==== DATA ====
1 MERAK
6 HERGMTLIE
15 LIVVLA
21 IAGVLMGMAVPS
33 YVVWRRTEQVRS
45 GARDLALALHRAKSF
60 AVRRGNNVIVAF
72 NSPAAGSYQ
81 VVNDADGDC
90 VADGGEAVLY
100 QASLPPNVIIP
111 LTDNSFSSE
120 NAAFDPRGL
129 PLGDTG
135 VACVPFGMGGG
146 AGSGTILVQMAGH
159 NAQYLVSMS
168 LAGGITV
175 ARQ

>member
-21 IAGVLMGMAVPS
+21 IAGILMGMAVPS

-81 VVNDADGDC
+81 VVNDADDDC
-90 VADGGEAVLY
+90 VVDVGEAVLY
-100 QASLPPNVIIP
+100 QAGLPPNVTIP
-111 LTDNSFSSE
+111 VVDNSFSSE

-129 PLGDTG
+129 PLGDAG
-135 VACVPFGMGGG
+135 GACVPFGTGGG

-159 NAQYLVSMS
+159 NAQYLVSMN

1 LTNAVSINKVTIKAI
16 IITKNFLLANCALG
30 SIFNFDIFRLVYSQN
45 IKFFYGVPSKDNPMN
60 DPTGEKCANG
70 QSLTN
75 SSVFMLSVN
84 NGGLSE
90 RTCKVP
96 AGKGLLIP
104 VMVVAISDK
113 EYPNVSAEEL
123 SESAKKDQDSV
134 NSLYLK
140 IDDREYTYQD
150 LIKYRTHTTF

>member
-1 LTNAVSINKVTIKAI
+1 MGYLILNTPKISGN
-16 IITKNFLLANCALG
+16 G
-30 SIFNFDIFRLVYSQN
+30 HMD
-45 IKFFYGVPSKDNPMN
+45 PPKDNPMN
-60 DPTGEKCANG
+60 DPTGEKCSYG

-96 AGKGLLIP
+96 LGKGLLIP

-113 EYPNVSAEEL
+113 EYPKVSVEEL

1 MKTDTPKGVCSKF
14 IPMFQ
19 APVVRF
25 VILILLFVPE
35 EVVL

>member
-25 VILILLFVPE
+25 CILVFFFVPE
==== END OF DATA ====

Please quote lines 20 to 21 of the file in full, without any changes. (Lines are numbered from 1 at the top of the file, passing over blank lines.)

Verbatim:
>member
-21 IAGVLMGMAVPS